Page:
Unions call for action on flexible and zero-hour work contracts
Workers on flexible and call-out contracts are being exploited and need better protection in law, the trade union federation FNV says.
The union received 600 complaints to a special hotline set up last year to monitor the position of people on flexible contracts. Some 400,000 people in the Netherlands are thought to work as flexible employees.
In particular, health service workers contacted the hotline with complaints, the FNV said. The retail trade, hospitality industry and local government also came in for criticism. Many people said they are not paid when sick, even though they should be by law, while others said permanent staff doing the same job got paid more.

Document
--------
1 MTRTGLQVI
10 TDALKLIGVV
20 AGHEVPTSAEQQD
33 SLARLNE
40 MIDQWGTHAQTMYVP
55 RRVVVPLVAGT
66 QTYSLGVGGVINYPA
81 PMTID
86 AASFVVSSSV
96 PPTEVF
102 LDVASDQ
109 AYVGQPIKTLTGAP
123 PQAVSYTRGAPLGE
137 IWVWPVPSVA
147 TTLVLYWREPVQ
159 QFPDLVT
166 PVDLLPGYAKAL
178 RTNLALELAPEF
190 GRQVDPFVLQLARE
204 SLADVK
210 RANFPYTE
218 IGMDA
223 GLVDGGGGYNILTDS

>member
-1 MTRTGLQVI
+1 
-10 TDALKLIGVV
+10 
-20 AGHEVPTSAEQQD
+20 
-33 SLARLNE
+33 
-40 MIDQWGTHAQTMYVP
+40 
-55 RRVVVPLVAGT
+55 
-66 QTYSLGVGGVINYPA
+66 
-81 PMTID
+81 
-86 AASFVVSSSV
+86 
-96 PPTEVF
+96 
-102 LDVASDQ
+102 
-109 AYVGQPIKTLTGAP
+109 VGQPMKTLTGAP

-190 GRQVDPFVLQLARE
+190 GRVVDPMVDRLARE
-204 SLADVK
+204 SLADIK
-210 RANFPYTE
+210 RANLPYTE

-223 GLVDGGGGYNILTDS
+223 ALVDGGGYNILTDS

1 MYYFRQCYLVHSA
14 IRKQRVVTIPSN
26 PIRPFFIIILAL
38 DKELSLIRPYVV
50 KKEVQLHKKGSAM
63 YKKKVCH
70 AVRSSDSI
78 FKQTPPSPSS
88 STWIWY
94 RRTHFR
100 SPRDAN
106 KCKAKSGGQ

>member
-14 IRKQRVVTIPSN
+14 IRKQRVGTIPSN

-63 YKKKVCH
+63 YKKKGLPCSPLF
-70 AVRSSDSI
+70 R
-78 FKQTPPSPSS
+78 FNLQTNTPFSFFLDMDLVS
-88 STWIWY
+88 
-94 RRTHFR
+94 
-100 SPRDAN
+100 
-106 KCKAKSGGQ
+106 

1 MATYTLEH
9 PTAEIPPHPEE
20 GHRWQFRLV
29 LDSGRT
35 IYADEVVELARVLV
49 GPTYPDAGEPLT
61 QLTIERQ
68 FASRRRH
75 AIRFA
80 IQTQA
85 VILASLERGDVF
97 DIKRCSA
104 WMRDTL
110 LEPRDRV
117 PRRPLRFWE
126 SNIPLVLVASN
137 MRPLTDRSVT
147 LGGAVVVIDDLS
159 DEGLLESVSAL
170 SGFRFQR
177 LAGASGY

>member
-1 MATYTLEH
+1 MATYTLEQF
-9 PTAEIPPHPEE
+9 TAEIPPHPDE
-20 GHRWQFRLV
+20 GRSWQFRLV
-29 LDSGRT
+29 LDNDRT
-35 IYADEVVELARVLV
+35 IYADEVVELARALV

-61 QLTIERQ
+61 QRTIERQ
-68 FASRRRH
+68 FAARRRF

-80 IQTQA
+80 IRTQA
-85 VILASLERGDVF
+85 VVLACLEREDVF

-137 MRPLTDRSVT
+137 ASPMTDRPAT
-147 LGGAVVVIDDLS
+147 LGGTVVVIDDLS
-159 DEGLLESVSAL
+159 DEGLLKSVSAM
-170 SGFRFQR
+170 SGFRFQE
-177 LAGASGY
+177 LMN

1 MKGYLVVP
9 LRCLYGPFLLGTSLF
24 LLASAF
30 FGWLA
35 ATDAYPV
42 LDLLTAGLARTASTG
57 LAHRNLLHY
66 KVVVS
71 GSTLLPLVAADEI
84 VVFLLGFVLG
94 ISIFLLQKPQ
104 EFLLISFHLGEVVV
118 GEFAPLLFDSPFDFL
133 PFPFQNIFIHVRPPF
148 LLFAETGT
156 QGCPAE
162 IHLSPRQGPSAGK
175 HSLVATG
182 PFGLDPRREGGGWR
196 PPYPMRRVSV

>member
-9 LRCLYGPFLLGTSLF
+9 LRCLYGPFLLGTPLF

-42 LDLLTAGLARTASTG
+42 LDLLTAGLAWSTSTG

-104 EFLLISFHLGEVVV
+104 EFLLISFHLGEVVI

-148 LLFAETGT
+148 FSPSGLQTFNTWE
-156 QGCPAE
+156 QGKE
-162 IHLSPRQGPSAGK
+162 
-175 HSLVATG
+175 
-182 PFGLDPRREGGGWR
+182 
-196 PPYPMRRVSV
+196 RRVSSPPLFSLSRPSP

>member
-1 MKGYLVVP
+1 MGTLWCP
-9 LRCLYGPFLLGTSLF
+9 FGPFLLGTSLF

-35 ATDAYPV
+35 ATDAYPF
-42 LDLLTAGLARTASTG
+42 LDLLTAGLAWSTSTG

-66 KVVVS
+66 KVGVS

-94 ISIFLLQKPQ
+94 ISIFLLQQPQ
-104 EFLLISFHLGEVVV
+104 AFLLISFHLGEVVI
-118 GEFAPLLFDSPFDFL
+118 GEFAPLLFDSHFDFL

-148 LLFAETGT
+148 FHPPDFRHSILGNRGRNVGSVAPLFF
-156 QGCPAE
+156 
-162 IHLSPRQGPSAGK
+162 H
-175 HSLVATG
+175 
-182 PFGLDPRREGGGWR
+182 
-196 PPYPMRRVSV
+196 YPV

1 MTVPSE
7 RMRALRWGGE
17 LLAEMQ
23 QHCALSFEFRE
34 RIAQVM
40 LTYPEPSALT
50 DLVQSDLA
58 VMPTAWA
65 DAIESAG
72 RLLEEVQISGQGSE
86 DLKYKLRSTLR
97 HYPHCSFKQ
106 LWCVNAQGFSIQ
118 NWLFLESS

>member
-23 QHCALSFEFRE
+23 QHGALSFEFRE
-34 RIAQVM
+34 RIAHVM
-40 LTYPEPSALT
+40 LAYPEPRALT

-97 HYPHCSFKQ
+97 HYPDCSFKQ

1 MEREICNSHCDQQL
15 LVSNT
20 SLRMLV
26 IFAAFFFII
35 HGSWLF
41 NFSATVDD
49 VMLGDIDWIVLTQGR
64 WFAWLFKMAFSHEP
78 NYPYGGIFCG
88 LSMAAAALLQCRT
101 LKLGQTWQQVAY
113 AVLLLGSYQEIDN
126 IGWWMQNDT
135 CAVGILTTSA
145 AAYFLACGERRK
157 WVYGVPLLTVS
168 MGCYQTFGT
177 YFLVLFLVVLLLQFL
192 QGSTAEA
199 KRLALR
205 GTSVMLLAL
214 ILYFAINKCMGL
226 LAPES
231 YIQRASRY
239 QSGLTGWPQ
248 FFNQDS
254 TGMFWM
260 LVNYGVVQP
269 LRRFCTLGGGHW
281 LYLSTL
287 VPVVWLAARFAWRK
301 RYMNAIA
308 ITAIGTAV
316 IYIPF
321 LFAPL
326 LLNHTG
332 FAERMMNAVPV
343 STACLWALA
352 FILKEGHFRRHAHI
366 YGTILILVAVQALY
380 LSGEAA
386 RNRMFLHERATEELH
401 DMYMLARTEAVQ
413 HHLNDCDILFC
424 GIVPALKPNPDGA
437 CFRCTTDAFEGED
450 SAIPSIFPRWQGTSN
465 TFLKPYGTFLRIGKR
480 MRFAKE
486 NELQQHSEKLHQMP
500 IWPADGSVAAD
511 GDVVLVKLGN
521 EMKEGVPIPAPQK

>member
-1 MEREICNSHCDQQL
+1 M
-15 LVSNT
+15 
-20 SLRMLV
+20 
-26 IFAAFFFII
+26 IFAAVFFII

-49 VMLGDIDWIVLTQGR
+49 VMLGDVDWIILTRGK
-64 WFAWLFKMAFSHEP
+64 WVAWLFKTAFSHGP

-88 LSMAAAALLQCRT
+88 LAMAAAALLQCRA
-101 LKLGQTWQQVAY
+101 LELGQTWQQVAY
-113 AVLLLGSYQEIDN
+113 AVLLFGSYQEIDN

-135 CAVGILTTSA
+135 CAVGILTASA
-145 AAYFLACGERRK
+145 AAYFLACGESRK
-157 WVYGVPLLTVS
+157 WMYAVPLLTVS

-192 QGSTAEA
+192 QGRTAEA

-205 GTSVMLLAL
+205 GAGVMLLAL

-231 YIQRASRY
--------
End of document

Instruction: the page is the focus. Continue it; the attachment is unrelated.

The FNV is especially angry about zero hour contracts, in which workers have no fixed number of hours and can be called in to work at will.
Social affairs minister Lodewijk Asscher said he will not take any action to improve the position of flexible staff until unions and employers have concluded their talks on a new social contract.
Unions and employers are currently trying to reach agreement on a broad sweep of economic reforms, including changes to employment and redundancy law.
'Since the start of the crisis, companies have done all they can to find ways through the law to cut wage costs by using these minimal contracts,' FNV spokeswoman Catelene Passchier told news agency ANP. 'Of course companies are under pressure, but it is not only workers who should pay the price.'